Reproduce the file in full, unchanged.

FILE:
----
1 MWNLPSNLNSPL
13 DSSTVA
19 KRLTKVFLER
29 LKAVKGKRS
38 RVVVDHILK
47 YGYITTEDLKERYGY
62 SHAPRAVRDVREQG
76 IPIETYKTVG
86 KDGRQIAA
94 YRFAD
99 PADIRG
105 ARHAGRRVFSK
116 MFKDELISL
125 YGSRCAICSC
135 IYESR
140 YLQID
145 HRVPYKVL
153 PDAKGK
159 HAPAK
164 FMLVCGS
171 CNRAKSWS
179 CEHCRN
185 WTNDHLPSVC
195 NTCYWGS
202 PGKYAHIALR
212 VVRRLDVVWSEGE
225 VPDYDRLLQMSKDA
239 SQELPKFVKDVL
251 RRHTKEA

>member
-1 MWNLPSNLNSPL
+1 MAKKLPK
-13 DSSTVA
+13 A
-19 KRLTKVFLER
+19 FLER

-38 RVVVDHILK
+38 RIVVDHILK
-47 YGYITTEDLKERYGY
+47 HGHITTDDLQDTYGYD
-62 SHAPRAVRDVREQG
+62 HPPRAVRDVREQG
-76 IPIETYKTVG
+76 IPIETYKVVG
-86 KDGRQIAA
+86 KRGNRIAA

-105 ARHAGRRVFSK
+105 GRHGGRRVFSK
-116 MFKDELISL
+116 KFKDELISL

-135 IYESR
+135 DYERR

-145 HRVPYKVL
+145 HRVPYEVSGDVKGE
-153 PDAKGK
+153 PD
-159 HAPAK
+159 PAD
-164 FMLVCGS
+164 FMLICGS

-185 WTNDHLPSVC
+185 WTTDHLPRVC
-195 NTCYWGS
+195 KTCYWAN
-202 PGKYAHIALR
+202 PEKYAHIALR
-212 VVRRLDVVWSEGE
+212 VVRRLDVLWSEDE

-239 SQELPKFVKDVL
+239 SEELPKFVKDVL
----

1 MWNLPSNLNSPL
13 DSSTVA
19 KRLTKVFLER
29 LKAVKGKRS
38 RVVVDHILK
47 YGYITTEDLKERYGY
62 SHAPRAVRDVREQG
76 IPIETYKTVG
86 KDGRQIAA
94 YRFAD
99 PADIRG
105 ARHAGRRVFSK
116 MFKDELISL
125 YGSRCAICSC
135 IYESR
140 YLQID
145 HRVPYKVL
153 PDAKGK
159 HAPAK
164 FMLVCGS
171 CNRAKSWS
179 CEHCRN
185 WTNDHLPSVC
195 NTCYWGS
202 PGKYAHIALR
212 VVRRLDVVWSEGE
225 VPDYDRLLQMSKDA
239 SQELPKFVKDVL
251 RRHTKEA

>member
-1 MWNLPSNLNSPL
+1 MAKKLPK
-13 DSSTVA
+13 A
-19 KRLTKVFLER
+19 FLER

-38 RVVVDHILK
+38 RIVVDHILK
-47 YGYITTEDLKERYGY
+47 HGHITTDDLQDTYGYD
-62 SHAPRAVRDVREQG
+62 HPPRAVRDVREQG
-76 IPIETYKTVG
+76 IPIETYKVVG
-86 KDGRQIAA
+86 KRGNRIAA

-105 ARHAGRRVFSK
+105 GRHGGRRVFSK
-116 MFKDELISL
+116 KFKDELISL

-135 IYESR
+135 DYERR

-145 HRVPYKVL
+145 HRVPYEVSGDVKGE
-153 PDAKGK
+153 PD
-159 HAPAK
+159 PAD
-164 FMLVCGS
+164 FMLICGS

-185 WTNDHLPSVC
+185 WTTDHLPRVC
-195 NTCYWGS
+195 KTCYWAN
-202 PGKYAHIALR
+202 PEKYAHIALR
-212 VVRRLDVVWSEGE
+212 VVRRLDVLWSEDE

-239 SQELPKFVKDVL
+239 SEELPKFVKDVL